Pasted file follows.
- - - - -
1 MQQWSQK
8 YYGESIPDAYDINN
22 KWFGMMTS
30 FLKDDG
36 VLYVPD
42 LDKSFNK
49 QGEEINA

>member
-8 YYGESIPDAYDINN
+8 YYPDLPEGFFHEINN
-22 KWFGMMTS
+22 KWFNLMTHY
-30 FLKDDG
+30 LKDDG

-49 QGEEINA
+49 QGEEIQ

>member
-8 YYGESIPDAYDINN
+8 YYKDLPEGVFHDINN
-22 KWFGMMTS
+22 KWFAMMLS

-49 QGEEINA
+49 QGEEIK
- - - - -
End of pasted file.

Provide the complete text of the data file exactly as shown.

1 MQQWSQK
8 YYGESIPDAYDINN
22 KWFGMMTS
30 FLKDDG
36 VLYVPD
42 LDKSFNK
49 QGEEINA

>member
-8 YYGESIPDAYDINN
+8 YYPDLPEGFFHEINN
-22 KWFGMMTS
+22 KWFNLMTHY
-30 FLKDDG
+30 LKDDG

-49 QGEEINA
+49 QGEEIQ

>member
-8 YYGESIPDAYDINN
+8 YYKDLPEGVFHDINN
-22 KWFGMMTS
+22 KWFAMMLS

-49 QGEEINA
+49 QGEEIK